Local government layoffs endanger economic recovery
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Since the beginning of the COVID-19 pandemic, local government creativity and courage has remained abundant, but funding has not. Just as the nation begins to consider reopening, rising COVID-response costs are forcing U.S. communities to lay off the very staff that will be the frontline of the economic recovery. To avoid this, we must provide federal financial aid to our local governments.

Right now, local governments face fiscal challenges from every direction. Saving lives and fighting the pandemic is expensive. An ICMA survey of American local government leaders conducted in March shows that our communities are spending a combined $2 billion a month on unbudgeted COVID-19-related expenses. This unbudgeted figure is expected to total as much as $26 billion by the end of the summer. And that is just what doesn’t fit into existing line items; total COVID costs will be much higher.

At the same time, local government revenue has plummeted. Sales and service taxes, for example, have all but evaporated. Similar forces have reduced other government revenue streams like parking systems, utilities, and transit, as well as fees and fines. Additionally, some federal efforts to help individuals and businesses, such as delaying tax filings, have further reduced local government cash on hand. Taken together, these losses are staggering. Los Angeles alone is predicting as much as a half-billion dollar revenue shortfall.


Every part of our economy depends on local government in order to function. We are already looking at a slow recovery; municipal and county staffing shortages will add intolerable delays. Businesses of all sizes need health inspections, permitting, and other kinds of verified compliance with local, state, and federal requirements—all of which will be delayed by staffing shortages. Private businesses often rely on the traffic of adjacent public facilities such as airports, parks and other municipal services, which will remain closed until there is staff to operate them. Further, existing and future federal and state recovery programs depend on local administration.

Most communities have done everything they can to avoid letting essential staff members go.

Like other employers, communities have cut benefits, hours, and salaries to keep people on the job. More recently, communities have furloughed employees and provided fully paid health benefits to help tide them over.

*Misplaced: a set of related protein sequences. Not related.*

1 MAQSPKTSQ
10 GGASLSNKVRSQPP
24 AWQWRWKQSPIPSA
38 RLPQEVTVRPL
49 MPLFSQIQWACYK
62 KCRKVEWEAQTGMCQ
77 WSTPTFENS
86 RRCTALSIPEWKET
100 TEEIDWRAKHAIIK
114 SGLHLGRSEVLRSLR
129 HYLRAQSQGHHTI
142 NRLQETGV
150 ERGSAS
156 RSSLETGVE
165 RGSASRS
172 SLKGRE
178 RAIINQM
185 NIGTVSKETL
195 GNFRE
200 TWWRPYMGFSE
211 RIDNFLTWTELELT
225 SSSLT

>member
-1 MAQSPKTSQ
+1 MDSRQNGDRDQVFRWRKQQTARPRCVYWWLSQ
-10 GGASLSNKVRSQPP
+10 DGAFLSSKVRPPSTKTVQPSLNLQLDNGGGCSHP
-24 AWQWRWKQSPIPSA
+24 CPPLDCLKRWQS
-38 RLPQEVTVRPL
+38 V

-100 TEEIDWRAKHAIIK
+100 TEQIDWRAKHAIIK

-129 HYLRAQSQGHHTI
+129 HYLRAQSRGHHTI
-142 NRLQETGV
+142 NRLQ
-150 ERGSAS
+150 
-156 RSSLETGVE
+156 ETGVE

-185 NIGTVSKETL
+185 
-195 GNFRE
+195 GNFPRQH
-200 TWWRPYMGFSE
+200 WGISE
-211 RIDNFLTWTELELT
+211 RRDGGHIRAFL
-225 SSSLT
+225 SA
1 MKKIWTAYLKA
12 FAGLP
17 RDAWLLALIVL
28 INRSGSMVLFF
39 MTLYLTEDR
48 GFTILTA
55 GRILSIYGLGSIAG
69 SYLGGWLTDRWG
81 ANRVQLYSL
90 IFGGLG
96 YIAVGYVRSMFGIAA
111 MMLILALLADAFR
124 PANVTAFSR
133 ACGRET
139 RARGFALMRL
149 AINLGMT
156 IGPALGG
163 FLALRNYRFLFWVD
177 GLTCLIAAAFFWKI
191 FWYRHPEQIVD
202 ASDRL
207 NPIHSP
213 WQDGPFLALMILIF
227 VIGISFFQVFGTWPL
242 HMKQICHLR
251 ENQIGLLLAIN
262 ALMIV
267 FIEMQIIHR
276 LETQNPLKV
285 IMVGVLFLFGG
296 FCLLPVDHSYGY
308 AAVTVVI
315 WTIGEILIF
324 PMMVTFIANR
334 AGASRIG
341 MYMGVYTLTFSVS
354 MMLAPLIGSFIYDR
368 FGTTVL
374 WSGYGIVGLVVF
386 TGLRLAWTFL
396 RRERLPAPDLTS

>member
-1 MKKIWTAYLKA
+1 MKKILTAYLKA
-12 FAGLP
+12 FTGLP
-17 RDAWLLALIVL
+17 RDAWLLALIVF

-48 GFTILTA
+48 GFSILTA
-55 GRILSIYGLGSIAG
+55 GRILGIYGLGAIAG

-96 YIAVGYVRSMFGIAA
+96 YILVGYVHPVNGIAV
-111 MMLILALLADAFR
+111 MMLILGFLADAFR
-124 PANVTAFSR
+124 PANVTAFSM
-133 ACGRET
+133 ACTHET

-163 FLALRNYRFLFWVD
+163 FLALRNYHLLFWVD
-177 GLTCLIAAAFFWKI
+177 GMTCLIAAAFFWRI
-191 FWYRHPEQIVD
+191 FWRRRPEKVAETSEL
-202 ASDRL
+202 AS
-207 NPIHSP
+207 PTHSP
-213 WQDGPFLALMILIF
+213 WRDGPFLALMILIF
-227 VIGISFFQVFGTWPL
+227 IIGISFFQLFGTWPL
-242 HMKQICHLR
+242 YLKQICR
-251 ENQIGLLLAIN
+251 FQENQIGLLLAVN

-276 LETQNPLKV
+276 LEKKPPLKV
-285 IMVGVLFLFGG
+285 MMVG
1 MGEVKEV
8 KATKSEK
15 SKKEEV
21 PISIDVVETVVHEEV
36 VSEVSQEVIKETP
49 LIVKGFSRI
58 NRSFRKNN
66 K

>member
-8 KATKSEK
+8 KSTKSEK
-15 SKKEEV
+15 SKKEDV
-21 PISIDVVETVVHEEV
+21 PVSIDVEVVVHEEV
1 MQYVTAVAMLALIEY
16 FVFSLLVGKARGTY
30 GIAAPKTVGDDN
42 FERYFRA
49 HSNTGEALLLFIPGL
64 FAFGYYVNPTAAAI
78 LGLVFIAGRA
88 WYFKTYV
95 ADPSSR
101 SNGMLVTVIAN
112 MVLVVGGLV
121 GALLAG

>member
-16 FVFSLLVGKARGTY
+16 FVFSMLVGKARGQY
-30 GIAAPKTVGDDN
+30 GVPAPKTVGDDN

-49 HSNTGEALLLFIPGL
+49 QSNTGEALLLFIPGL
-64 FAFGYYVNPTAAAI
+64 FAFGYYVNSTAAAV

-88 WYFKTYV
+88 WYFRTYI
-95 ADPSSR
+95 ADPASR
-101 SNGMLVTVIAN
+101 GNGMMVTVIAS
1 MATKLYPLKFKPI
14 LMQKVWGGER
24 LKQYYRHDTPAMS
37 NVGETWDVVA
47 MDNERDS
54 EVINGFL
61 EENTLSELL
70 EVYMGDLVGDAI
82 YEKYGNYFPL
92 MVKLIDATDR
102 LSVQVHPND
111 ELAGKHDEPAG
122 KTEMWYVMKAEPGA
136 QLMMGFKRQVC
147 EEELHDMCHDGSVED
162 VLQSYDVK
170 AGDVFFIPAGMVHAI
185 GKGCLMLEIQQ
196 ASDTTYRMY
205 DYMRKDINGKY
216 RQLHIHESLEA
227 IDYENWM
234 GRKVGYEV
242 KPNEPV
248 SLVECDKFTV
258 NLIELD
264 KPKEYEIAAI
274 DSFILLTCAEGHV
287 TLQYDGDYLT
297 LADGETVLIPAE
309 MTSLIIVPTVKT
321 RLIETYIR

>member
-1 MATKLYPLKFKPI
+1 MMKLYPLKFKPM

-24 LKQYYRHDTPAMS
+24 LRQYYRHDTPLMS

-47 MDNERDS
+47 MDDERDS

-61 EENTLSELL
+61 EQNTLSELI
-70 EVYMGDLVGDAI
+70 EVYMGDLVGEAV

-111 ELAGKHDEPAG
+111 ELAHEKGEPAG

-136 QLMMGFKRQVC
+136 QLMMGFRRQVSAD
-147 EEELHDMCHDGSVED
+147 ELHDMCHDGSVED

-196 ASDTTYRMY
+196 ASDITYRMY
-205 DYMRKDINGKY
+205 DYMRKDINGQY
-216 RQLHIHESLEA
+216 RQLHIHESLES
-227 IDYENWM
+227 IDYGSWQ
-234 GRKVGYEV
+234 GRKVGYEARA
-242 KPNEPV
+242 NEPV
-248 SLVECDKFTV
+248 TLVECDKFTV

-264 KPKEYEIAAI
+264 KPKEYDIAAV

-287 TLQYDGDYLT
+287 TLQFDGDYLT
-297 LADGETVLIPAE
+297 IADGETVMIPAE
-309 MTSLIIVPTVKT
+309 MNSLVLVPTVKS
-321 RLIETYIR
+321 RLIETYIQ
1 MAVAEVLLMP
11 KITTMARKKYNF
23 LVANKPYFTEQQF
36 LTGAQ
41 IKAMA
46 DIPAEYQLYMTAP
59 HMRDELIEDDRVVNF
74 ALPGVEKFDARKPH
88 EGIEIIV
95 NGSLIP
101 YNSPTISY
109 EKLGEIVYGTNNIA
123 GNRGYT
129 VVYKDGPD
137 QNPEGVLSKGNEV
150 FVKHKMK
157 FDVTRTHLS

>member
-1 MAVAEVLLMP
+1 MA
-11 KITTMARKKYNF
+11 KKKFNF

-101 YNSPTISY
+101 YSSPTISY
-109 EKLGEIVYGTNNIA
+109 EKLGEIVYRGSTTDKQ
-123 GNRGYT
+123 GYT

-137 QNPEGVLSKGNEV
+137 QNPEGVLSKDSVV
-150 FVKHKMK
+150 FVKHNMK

But now almost three months into this crisis, local governments have run out of options. With all resources directed to immediate life saving priorities, many new furloughs are unpaid—or worse. Just last week, Monterey, Calif., announced 84 layoffs—a city which endured the Great Recession with just 17 layoffs. This is happening all over the country.

To preserve our recovery frontline until the pandemic is contained, our federal partners must extend robust aid to local governments. The three essential pillars of this aid are crucial:


First, reimburse all local governments for both their lost revenue and increased COVID-19 spending. While cities with populations larger than 500,000 are eligible to receive direct aid to reimburse them for allowable COVID-19 expenses, there is no provision that compensates them for dramatic revenue losses. An immediate aid package of $250 billion is needed to keep thousands of city and county government workers providing essential services until the recovery begins in earnest.

Second, to make those dollars go even farther, don’t make local governments pay for COVID-related FEMA grants. Requiring local governments to contribute a cost-share to receive disaster emergency funding is not realistic when already-scarce resources are committed to saving lives.

Third, give local governments the same tax credits that Congress provided to the private sector to offset the expense of the emergency paid leave. The tools provided by the Families First Coronavirus Response Act have successfully kept thousands of privately employed people in their jobs. It isn’t too late for every municipality and county in the country to benefit from the same tools.

As our nation addresses this generation-defining moment, it’s essential that we do everything in our power to both protect lives now and prepare for the future. The federal government must extend this necessary support to the local governments on the front lines right now, so they can be there when it’s time to recover.

Marc Ott is Executive Director of the International City/County Management Association and former City Manager of Austin, Texas.